You Can’t Stop What’s Coming | No Country for Old Men At 10
The criminal mind is something we’ve endeavoured to understand, explain, and control ever since the first cave man hit his friend over the head with a bit of wood. Over the years, behaviour has gotten easier to explain to those that catch criminals and those who are fascinated by them. The likes of Mindhunter and Criminal Minds appeal to those of us fascinated by explanations of how the killer’s brain works. But there are exceptions to every rule. No Country for Old Men never explains its reasons only points out that the criminal mind is still something we barely understand and can never control.
No Country for Old Men is the Coen Brothers’ most successful film. Nominated for eight Oscars it won four for Best Film, Best Director(s), Best Adapted Screenplay for the Coens and Best Supporting Actor for Javier Bardem. It is continually recognised as one of the best films of the twenty-first Century and it inspired thousands of copycats and homages. Without it Taylor Sheridan would not have written tour-de-forces like Sicario, Hell or High Water and Wind River. No Country for Old Men resurrected the neo-western. It’s also my favourite film, just so you know.
It begins with two murders. Arrested for unknown reasons Anton Chigurh (Javier Bardem) strangles a deputy with his handcuffs before stealing his police cruiser. He then pulls over a man and, using a cattle gun, kills him and switches cars. There is no real rhyme or reason to this opening sequence. We don’t know who Chigurh is or why he’s been arrested. His actions follow no logical path. Chigurh’s reasoning is his own and the film never explains it because it can’t, and it shouldn’t. The instant we see his rictus grin as blood spurts in an uneven spray around the cuffs we know that this is a man we shouldn’t want to understand.
Compared to Chigurh the rest of the cast’s reasonings are clear. Llewelyn Moss (Josh Brolin) wants the money for him and his sweet, innocent wife Carla Jean (Kelly Macdonald). Sherriff Ed Tom Bell (Tommy Lee Jones) wants all this to clear up nicely so he can retire in peace. Carson Welles (Woody Harrelson) wants the money so he can get paid. The nameless Mexicans of the film want their money and their drugs back. When the Coen Brothers direct and write a drama it rarely ends well for any of their characters especially in No Country for Old Men.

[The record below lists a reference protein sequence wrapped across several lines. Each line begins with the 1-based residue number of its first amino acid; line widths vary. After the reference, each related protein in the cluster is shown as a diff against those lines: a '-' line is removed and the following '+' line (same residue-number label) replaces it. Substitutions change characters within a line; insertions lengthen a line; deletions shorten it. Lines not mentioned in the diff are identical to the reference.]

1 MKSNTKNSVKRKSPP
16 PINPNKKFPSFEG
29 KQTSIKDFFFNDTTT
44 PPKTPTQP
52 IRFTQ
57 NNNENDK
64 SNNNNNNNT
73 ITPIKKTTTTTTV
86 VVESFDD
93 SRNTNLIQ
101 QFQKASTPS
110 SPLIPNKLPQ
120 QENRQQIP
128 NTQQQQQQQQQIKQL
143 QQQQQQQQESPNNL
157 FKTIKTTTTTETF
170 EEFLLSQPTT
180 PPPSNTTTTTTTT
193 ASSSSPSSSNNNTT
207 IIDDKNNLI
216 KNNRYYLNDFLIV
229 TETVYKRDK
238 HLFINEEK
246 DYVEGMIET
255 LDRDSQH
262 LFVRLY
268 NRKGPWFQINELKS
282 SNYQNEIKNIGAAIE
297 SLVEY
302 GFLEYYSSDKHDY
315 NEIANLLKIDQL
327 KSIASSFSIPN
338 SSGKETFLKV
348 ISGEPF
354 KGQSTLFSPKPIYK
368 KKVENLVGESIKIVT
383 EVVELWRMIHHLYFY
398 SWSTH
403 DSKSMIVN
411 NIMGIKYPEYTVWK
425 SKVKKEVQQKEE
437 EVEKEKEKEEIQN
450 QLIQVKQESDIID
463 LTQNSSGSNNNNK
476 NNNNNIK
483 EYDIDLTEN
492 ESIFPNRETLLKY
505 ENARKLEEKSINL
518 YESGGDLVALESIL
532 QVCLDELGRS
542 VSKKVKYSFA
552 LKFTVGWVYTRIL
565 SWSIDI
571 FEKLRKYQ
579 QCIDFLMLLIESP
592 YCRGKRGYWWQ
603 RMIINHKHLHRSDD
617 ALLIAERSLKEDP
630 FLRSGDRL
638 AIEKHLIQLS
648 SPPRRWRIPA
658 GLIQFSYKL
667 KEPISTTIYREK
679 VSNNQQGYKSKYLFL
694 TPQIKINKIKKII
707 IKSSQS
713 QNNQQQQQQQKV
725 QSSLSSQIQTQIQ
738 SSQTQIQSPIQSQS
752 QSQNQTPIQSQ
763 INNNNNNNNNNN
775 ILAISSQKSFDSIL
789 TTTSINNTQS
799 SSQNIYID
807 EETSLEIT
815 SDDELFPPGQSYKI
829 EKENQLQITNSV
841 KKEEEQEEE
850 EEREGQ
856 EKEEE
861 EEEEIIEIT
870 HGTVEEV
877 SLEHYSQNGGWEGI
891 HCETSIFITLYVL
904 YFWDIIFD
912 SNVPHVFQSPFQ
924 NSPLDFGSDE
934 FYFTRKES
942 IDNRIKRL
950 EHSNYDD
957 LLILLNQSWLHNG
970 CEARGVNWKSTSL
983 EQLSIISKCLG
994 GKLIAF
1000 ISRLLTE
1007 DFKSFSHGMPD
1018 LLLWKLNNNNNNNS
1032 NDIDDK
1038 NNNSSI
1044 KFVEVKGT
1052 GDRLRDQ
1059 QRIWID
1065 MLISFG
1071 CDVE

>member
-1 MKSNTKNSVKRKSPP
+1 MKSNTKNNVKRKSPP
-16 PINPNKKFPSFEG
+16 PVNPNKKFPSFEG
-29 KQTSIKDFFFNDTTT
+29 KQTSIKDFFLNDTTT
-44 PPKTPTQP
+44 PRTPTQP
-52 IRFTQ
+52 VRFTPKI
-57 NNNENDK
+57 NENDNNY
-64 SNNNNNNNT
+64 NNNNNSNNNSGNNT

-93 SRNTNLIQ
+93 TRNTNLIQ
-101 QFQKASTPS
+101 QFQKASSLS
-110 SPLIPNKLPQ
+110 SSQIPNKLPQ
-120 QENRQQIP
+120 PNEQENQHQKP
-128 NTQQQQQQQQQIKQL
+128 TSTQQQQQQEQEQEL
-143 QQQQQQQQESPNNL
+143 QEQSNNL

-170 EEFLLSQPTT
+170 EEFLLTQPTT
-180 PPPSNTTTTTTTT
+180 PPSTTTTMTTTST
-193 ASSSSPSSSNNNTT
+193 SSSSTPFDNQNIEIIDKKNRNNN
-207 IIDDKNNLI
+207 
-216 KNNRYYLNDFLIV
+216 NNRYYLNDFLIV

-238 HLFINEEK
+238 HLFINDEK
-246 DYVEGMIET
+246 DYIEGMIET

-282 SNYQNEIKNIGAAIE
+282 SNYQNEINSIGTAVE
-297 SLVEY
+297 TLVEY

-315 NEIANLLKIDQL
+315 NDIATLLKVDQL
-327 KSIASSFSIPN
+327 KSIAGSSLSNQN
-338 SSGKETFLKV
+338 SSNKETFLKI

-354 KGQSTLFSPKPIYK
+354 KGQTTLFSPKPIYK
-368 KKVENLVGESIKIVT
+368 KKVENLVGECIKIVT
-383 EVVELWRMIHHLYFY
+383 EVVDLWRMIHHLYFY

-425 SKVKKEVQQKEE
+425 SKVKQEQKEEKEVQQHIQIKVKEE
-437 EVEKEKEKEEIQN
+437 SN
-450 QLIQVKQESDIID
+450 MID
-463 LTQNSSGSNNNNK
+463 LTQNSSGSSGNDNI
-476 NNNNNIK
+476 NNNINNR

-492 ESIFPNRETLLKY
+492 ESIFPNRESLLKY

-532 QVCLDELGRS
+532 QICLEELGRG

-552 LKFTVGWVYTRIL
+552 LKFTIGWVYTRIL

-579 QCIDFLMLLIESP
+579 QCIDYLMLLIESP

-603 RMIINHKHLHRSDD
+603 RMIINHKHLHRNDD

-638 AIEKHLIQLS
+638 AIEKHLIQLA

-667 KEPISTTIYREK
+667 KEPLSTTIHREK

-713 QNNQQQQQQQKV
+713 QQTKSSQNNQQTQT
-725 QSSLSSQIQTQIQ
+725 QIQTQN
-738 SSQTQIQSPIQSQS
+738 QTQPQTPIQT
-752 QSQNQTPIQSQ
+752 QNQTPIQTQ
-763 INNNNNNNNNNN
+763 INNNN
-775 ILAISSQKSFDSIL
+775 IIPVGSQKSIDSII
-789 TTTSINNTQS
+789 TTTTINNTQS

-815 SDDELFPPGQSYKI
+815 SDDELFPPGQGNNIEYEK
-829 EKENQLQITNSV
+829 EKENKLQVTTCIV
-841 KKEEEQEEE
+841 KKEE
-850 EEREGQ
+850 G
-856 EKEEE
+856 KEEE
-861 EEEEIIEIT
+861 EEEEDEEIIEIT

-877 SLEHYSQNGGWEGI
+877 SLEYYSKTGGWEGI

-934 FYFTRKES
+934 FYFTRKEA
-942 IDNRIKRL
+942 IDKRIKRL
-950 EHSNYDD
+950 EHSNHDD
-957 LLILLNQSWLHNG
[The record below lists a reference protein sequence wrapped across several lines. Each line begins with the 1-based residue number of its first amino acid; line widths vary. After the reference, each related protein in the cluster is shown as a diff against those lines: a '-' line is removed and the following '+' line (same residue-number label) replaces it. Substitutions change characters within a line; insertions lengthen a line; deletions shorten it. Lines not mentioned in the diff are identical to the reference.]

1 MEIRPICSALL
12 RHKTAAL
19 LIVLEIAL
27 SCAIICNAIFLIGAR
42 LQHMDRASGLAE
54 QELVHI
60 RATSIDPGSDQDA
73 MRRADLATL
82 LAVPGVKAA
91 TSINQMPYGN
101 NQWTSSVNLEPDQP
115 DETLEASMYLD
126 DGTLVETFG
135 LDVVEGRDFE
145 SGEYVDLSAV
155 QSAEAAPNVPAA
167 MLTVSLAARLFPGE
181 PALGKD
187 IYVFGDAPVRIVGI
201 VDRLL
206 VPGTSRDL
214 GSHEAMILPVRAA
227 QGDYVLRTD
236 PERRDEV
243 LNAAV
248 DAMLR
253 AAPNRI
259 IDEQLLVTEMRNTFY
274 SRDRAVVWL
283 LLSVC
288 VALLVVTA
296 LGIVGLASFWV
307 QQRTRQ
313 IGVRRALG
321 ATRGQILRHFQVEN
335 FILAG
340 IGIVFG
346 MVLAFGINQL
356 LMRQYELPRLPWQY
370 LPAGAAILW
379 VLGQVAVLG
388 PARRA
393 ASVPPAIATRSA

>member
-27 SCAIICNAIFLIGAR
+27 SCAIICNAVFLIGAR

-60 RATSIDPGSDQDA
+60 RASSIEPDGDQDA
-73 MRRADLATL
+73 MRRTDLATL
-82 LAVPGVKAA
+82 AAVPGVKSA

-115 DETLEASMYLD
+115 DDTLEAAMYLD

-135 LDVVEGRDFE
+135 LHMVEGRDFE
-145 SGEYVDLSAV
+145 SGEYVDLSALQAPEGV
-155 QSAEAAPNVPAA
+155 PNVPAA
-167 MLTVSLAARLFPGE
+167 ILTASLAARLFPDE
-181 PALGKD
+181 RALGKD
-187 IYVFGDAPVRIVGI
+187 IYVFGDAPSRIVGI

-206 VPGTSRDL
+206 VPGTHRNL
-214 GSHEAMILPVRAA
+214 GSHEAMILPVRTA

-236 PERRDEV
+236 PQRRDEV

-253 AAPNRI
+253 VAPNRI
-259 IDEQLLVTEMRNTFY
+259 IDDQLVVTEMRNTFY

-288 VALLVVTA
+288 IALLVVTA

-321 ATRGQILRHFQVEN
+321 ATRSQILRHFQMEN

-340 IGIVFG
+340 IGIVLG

No Country for Old Men is a very graphic film. There are more violent films, but few linger on the effects of their violence as this does. Moss is shot at the beginning of the film and the shotgun wound stays with him for the remainder. The devastating wounds made by Anton Chigurh’s silenced shotgun are never hidden. In one scene Chigurh is himself wounded and clinically cleans, empties, and sutures the wound in a motel room. Going back to the strangled deputy at the film’s beginning and his statement of “I got it under control” seconds before he is killed presents a despairing image of violence. The man willing to kill wherever and whenever is in control for even though we see Chigurh bleed he never truly appears human.
An early scene sees Moss escape gunmen by crossing a river. The film cuts to a roadside station manned by a friendly old-timer. Instead of Moss seeking help as we expect in comes Anton Chigurh with his shit haircut and glassy eyes. A chilling back-and-forth occurs, a coin is flipped and Chigurh leaves. The gas station attendant is alive and will probably lock that memory away forever. This scene does little to advance the story it only sets in stone the dread we feel whenever Chigurh comes into frame. There is a similar scene in Zodiac, also released in 2007, in which Robert Graysmith (Jake Gyllenhaal) interviews a possible Zodiac suspect in a dark basement. Nothing story-related occurs in this scene but we move on feeling very much the worse for wear over what transpires.
There is no happy ending for anyone in No Country for Old Men. Moss is killed by the cartel he originally stole from. Carson Welles is killed by Chigurh for interfering. Not even Chigurh wins in the normal sense of winning. His morally skewed code might be satisfied but he has killed his employers and numerous innocents, Carla Jean being the most tragic of all these deaths. As for Sherriff Bell? He retires just like he wanted to. He claims he feels “over-matched” and confused by the violence. He is an old lawman stuck in a time he doesn’t understand. He is just not clever or quick enough to grasp at what’s going on in this place he feels he used to understand. At the end the best he can do is escape rather than continue to fight.
There is good in the world of the Coen Brothers’ films. Whether it be Raising Arizona, Fargo or Hail Caesar there is good in these films. There is nothing good left by the end of No Country for Old Men. Nearly all the good characters are dead and the only one to survive retires. The Coen Brothers and their collaborators, in particular the masterful cinematographer Roger Deakins, paint a vivid picture of a cruel, unfair and mean-spirited world. There is no justice here because there never was any to begin with. The violence we see in the film has come and gone before.
The cruelty of men and the world they live in has been photographed and pressed onto film reel ever since the first action film The Great Train Robbery in 1903 but No Country for Old Men is both the final totem and lament to this cruelty. Great black clouds loom in the distance as Moss hunts in the film’s second scene. Thunderheads roll in foreshadowing the coming storm. But that storm has come and gone before. It will come again and there isn’t a thing that can be done about it.